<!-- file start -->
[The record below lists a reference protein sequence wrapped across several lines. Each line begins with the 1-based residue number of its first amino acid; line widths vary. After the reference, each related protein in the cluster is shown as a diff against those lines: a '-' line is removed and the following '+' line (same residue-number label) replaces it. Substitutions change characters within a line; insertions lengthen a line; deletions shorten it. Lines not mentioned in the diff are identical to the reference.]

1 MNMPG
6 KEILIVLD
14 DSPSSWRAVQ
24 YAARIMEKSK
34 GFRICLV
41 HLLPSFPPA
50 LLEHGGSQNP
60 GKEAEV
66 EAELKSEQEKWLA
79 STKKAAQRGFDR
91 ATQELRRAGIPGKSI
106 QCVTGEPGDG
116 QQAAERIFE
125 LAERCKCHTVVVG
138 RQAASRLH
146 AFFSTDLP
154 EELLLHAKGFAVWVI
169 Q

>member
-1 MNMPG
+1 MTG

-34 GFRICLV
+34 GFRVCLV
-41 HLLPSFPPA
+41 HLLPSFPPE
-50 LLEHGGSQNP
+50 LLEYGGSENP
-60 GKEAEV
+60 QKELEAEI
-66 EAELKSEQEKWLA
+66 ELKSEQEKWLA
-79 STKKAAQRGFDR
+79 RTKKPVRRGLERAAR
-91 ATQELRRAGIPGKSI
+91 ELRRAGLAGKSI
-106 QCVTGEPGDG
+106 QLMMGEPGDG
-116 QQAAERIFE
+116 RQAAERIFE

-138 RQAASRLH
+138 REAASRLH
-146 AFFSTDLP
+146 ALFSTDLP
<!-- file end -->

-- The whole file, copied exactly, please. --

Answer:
[The record below lists a reference protein sequence wrapped across several lines. Each line begins with the 1-based residue number of its first amino acid; line widths vary. After the reference, each related protein in the cluster is shown as a diff against those lines: a '-' line is removed and the following '+' line (same residue-number label) replaces it. Substitutions change characters within a line; insertions lengthen a line; deletions shorten it. Lines not mentioned in the diff are identical to the reference.]

1 MNMPG
6 KEILIVLD
14 DSPSSWRAVQ
24 YAARIMEKSK
34 GFRICLV
41 HLLPSFPPA
50 LLEHGGSQNP
60 GKEAEV
66 EAELKSEQEKWLA
79 STKKAAQRGFDR
91 ATQELRRAGIPGKSI
106 QCVTGEPGDG
116 QQAAERIFE
125 LAERCKCHTVVVG
138 RQAASRLH
146 AFFSTDLP
154 EELLLHAKGFAVWVI
169 Q

>member
-1 MNMPG
+1 MTG

-34 GFRICLV
+34 GFRVCLV
-41 HLLPSFPPA
+41 HLLPSFPPE
-50 LLEHGGSQNP
+50 LLEYGGSENP
-60 GKEAEV
+60 QKELEAEI
-66 EAELKSEQEKWLA
+66 ELKSEQEKWLA
-79 STKKAAQRGFDR
+79 RTKKPVRRGLERAAR
-91 ATQELRRAGIPGKSI
+91 ELRRAGLAGKSI
-106 QCVTGEPGDG
+106 QLMMGEPGDG
-116 QQAAERIFE
+116 RQAAERIFE

-138 RQAASRLH
+138 REAASRLH
-146 AFFSTDLP
+146 ALFSTDLP